Welfare reforms in Northern Ireland may heap further difficulties on vulnerable families already struggling to make ends meet, a Stormont committee chair has warned.
Social Development Committee chairman Alex Maskey stressed the need to protect those who could be hit by the proposed changes to the benefits system in the region.
The Sinn Fein MLA's comments came after the publication of two academic reports on the potential ramifications of Stormont's Welfare Reform Bill.
The devolved administration's legislation to replicate reforms in other parts of the UK would see benefits capped at £26,000 a year for working age households in a bid to prevent people receiving more from the state than they could earn in a job.
Patricia Lewsley-Mooney, the Northern Ireland Commissioner for Children and Young People (NICCY), has warned of "poverty horror" facing many young people after one of the research pieces claimed the families of 6,500 children would lose out on benefits as a result of the changes.
Social Development Minister Nelson McCausland welcomed the reports but questioned some of the findings, claiming they had caused unnecessary concern and that the introduction of the universal credit would actually lift thousands of children out of poverty.
Mr Maskey, who co-hosted the launch of the reports with the commissioner at a seminar in Belfast, said: "The two reports released today are an important contribution to the consideration on how welfare reform will impact on children.
"My committee knows the pressures that many vulnerable families are already under and that the Welfare Reform Bill has the potential to exacerbate the difficulties they currently face.
"We are committed therefore to working with stakeholders and the Department for Social Development to explore how to mitigate any adverse impact arising from this Bill and protect, in particular, the most vulnerable members of our society."
Ms Lewsley-Mooney said the Assembly must make children visible as it prepared to debate the proposals.
"There is a real need to improve the current benefits and social security system but I fear that many thousands of children and young people will suffer increased hardship and adverse life outcomes," she said.
"Despite the claim that the Executive has little choice but to implement the same changes as in other parts of the UK, this is not necessarily the case."
She said few families with children would be unaffected by the changes.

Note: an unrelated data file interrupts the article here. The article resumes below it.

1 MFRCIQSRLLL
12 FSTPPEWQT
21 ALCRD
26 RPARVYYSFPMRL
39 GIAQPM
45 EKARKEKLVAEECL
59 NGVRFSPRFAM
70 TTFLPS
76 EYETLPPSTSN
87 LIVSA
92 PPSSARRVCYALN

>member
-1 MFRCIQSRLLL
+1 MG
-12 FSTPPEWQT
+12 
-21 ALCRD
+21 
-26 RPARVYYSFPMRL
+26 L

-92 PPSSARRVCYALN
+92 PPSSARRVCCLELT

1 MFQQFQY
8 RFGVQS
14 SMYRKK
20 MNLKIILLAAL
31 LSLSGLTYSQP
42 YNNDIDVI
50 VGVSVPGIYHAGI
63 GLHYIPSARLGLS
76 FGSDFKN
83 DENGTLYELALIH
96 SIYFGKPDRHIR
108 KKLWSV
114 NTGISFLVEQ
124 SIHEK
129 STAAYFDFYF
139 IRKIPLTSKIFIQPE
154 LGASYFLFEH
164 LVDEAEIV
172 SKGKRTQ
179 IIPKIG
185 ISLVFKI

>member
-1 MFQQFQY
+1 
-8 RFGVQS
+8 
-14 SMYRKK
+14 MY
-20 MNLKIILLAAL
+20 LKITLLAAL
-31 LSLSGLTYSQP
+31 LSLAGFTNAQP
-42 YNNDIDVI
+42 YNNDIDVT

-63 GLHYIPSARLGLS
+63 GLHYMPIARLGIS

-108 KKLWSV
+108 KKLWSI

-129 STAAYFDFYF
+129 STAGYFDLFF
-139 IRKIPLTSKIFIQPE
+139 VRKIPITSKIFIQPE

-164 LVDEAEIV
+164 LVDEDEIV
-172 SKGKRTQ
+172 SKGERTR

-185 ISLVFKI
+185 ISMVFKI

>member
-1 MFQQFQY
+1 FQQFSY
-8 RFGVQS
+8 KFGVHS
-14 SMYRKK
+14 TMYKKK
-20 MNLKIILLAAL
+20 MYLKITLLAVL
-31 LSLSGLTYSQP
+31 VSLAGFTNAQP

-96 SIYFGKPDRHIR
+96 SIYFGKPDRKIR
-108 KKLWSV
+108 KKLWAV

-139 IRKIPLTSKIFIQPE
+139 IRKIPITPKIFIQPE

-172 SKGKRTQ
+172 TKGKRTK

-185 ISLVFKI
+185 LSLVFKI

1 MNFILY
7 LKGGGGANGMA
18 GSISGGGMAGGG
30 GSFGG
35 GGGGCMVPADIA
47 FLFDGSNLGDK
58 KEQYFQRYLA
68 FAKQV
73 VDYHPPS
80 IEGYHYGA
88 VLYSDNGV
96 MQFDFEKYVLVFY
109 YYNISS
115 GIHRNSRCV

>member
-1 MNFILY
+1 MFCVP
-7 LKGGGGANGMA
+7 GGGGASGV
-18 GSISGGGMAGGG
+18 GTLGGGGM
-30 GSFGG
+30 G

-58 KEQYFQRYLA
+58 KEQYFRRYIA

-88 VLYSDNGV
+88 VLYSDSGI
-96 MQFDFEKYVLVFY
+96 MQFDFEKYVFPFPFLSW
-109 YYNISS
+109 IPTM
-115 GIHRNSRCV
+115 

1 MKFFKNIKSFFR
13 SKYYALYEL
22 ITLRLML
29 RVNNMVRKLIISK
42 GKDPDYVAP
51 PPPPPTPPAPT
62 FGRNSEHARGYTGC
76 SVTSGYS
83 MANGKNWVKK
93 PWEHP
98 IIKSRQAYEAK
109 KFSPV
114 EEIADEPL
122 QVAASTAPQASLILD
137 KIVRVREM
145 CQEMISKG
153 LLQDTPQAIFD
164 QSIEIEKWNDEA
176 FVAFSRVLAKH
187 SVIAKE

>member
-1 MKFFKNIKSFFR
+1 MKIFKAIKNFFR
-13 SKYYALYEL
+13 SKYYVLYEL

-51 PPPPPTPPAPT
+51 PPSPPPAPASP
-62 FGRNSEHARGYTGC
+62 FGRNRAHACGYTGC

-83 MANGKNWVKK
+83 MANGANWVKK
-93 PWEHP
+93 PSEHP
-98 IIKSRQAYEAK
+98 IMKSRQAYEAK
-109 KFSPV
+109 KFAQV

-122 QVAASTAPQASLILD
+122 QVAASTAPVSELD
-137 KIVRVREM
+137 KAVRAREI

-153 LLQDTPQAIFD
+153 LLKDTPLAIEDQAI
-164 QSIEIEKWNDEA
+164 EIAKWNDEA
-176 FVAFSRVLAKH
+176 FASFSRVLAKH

"Any reduction in household income has been proven to have an adverse effect on the emotional and physical health of children, as well as the longer-term outcomes for those children," said the commissioner.
"The Assembly must make sure, for example, that housing benefit is sufficient to ensure that families do not have to spend money on rent that is supposed to provide food, heat and other necessities for children.
"Children are particularly vulnerable to poverty and are unable themselves to influence their economic circumstances. The inequalities already experienced by many children in living in poverty could worsen considerably as a result of this welfare reform legislation, if action is not taken."
Mr McCausland said the report did not acknowledge that the Government estimates that 10,000 children would be lifted out of poverty with the introduction of the universal credit.
He added: "I do not accept that evidence exists to support the commissioner's claims that the Northern Ireland Executive is failing to protect children, or that it will fail to meet its targets to tackle child poverty.
"These statements will cause unnecessary concern and indeed, many of the recommendations within the report focus on reforms to the child benefit and tax credits system, for which the Northern Ireland Executive has no legislative responsibility.
"I feel strongly that the NICCY reports ignore the many positive benefits for children that universal credit will bring in helping parents move back into employment.
"There is clear evidence to show that children who grow up in homes that have inter-generational unemployment or benefit dependency have reduced lifetime opportunities in comparison to children where one or both parents are working.
"The introduction of universal credit will bring a stronger focus on helping people back into work and the NICCY reports fail to recognise the contribution this will make to the lives of children in Northern Ireland."
The first report, Welfare Reform - Assessing the impact on children, was written by Goretti Horgan and Marina Monteith from the University of Ulster and is an assessment of the impact of the proposed changes on children's rights and best interests.
The second report, Welfare Reform - The parity question, was penned by Barry Fitzpatrick and Professor Noreen Burrows and highlighted the pressure on the Executive to maintain parity in relation to welfare reform in Britain.
The report identified areas where flexibility can be used when adapting reforms within Northern Ireland.